Death and Resurrection

Artwork by Mark Palfreyman

For Christians (and some non-believers looking for calendar-based motivation), the buildup to Easter is a time of 40 days fasting, prayer, and penance. One of the more ironic consequences of the coronavirus pandemic is that most of the globe has been forced into a similar 40 days-or-more Lenten period of physical isolation and the deprivation of many societal comforts. This is penance, 21st century style, although the vast majority of those doing penance have nothing to repent. The punishment, such as it is, has been imposed by our governments.

Easter itself celebrates the resurrection of Jesus Christ from the dead some three days after his burial. The timing invites an almost irresistible immunological comparison, as it’s from around the 4th day onwards of an illness for the adaptive immune system to mount an effective response. Every illness is a death and resurrection cycle in microcosm – a person ails, takes to their bed, then rises again on or near the 4th day.

Jesus’ resurrection involved leaving his earthly body behind, and in an illness, the body that rises from the bed is similarly not the same as that which lay down. The agents of the adaptive immune response, T and B cells, do their work by neutralising free viruses with antibodies and inducing infected cells to commit suicide, dooming the viruses within them. The price of beating a virus is the sacrifice of some of a person’s flesh.

As such, in every illness that’s overcome, some cells die but the body – and thereby the person – endures. Comparing illness to a death and resurrection cycle might assist in communicating certain concepts and explaining some themes, but it (like all metaphors) should be used with caution because metaphors can just as easily provoke misconceptions as clarification.

Another good example is the way ant colonies, or even the constituent cells of an organism, are sometimes compared to human societies. Biologists have long marvelled at the organisation and selflessness of individual ants within a colony, and the cells of a multicellular organism – sacrificed without compunction during an illness for the sake of the greater good – take this commitment to an even greater extreme.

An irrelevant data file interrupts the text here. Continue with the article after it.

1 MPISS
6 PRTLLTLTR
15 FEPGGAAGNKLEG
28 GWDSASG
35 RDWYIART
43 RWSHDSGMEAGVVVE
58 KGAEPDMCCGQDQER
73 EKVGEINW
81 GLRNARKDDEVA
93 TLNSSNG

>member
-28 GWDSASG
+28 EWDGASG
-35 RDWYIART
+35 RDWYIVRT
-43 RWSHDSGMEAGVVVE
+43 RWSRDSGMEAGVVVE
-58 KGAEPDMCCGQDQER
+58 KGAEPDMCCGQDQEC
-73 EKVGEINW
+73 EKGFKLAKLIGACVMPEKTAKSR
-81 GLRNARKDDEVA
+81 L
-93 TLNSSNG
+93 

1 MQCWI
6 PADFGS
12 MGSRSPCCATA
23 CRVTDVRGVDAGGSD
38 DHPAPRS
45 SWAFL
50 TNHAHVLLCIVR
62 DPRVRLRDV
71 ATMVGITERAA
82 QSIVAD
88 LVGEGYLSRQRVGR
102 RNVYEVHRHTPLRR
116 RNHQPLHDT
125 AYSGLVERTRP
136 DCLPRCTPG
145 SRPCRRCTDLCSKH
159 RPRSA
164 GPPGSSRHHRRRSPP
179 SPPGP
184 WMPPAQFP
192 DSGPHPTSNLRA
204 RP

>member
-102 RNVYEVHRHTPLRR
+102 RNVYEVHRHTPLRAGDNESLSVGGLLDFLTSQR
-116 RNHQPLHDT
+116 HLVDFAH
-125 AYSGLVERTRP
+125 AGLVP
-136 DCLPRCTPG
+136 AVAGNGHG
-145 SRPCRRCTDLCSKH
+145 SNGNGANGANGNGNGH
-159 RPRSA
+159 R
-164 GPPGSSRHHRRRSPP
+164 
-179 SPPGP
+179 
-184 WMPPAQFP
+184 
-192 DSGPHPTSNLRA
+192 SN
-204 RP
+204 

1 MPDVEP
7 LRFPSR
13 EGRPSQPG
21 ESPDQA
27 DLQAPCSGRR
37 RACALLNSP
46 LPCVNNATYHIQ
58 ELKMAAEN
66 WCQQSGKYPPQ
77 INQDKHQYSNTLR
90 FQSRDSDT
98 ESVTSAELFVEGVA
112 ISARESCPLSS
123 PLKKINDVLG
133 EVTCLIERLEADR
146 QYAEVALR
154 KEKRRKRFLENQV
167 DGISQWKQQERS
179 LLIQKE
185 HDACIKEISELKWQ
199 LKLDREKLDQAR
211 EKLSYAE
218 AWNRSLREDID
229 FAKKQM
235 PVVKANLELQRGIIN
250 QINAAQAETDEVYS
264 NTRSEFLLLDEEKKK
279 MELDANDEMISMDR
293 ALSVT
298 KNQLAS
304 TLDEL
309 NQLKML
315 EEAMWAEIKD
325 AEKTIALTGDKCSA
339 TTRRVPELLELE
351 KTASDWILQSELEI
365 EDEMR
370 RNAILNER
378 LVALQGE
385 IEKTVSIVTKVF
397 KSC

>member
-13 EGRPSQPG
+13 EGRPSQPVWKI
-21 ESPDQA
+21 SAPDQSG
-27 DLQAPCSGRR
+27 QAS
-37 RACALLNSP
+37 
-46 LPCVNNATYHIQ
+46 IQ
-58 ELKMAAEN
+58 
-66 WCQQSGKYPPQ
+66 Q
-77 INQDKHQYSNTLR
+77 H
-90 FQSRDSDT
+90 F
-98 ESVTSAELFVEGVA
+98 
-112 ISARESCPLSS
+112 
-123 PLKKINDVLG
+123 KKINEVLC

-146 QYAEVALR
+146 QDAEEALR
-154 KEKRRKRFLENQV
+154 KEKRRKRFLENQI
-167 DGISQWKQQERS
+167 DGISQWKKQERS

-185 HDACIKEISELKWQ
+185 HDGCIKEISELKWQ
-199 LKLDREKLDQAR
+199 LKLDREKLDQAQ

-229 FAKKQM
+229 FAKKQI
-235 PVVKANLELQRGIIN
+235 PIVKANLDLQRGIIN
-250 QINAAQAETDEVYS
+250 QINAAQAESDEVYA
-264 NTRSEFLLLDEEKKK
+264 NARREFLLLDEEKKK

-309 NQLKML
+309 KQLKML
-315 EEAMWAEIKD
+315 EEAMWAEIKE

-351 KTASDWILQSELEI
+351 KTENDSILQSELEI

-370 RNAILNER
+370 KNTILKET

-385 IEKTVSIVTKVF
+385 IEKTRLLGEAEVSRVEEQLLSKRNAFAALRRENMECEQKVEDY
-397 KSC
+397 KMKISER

But it is wrong to compare ants to society, and especially wrong to compare a human body to society (the “body politic”), because all those cells share a common genome whereas the constituent elements of society – people – are unique. This is exactly what makes totalitarian states unappealing, because they treat their populations by and large as an undifferentiated mass. Liberal democracies are celebrated (and reviled by their critics) for the way in which they acknowledge the rights of the individual – be they male, female, straight, queer, disabled, or from a different cultural or racial background to the majority.

The misappropriation of metaphor has been particularly tasteless in the coronavirus pandemic. Immunology, more than any other branch of biology, is the most prone to invoke military metaphors. Soldiers, attackers, weapons, defences…each illness can be written up as a war epic ripped straight from the pages of Tolstoy.

Given this martial language associated with immunology, it’s inevitable that many political leaders have chosen to frame the coronavirus pandemic as a conflict with an invading force. But the war analogy is wrong.